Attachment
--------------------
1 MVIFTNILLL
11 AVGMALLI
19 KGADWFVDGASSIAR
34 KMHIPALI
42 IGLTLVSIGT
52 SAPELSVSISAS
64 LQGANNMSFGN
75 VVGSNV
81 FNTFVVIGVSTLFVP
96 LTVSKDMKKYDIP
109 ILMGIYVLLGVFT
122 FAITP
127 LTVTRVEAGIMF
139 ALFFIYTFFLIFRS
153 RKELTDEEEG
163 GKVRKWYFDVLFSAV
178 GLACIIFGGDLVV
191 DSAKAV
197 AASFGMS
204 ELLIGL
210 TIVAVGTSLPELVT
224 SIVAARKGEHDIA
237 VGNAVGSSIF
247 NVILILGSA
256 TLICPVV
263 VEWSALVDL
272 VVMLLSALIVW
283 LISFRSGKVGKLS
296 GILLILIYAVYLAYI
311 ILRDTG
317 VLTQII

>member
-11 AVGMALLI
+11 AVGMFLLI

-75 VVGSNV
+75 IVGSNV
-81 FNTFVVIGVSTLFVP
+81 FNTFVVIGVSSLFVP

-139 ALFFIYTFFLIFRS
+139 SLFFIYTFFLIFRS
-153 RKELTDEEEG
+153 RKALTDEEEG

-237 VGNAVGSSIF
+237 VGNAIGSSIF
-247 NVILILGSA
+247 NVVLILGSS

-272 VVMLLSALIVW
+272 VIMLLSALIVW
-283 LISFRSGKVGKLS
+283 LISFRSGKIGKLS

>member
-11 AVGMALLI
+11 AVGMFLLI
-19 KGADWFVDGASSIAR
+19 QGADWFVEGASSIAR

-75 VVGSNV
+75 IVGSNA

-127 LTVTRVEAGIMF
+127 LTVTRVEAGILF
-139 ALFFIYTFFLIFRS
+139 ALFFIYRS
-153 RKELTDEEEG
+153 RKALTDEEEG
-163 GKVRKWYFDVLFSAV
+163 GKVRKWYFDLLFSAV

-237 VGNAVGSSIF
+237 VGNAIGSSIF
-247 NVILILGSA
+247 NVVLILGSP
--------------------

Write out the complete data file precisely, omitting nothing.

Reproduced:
1 MVIFTNILLL
11 AVGMALLI
19 KGADWFVDGASSIAR
34 KMHIPALI
42 IGLTLVSIGT
52 SAPELSVSISAS
64 LQGANNMSFGN
75 VVGSNV
81 FNTFVVIGVSTLFVP
96 LTVSKDMKKYDIP
109 ILMGIYVLLGVFT
122 FAITP
127 LTVTRVEAGIMF
139 ALFFIYTFFLIFRS
153 RKELTDEEEG
163 GKVRKWYFDVLFSAV
178 GLACIIFGGDLVV
191 DSAKAV
197 AASFGMS
204 ELLIGL
210 TIVAVGTSLPELVT
224 SIVAARKGEHDIA
237 VGNAVGSSIF
247 NVILILGSA
256 TLICPVV
263 VEWSALVDL
272 VVMLLSALIVW
283 LISFRSGKVGKLS
296 GILLILIYAVYLAYI
311 ILRDTG
317 VLTQII

>member
-11 AVGMALLI
+11 AVGMFLLI

-75 VVGSNV
+75 IVGSNV
-81 FNTFVVIGVSTLFVP
+81 FNTFVVIGVSSLFVP

-139 ALFFIYTFFLIFRS
+139 SLFFIYTFFLIFRS
-153 RKELTDEEEG
+153 RKALTDEEEG

-237 VGNAVGSSIF
+237 VGNAIGSSIF
-247 NVILILGSA
+247 NVVLILGSS

-272 VVMLLSALIVW
+272 VIMLLSALIVW
-283 LISFRSGKVGKLS
+283 LISFRSGKIGKLS

>member
-11 AVGMALLI
+11 AVGMFLLI
-19 KGADWFVDGASSIAR
+19 QGADWFVEGASSIAR

-75 VVGSNV
+75 IVGSNA

-127 LTVTRVEAGIMF
+127 LTVTRVEAGILF
-139 ALFFIYTFFLIFRS
+139 ALFFIYRS
-153 RKELTDEEEG
+153 RKALTDEEEG
-163 GKVRKWYFDVLFSAV
+163 GKVRKWYFDLLFSAV

-237 VGNAVGSSIF
+237 VGNAIGSSIF
-247 NVILILGSA
+247 NVVLILGSP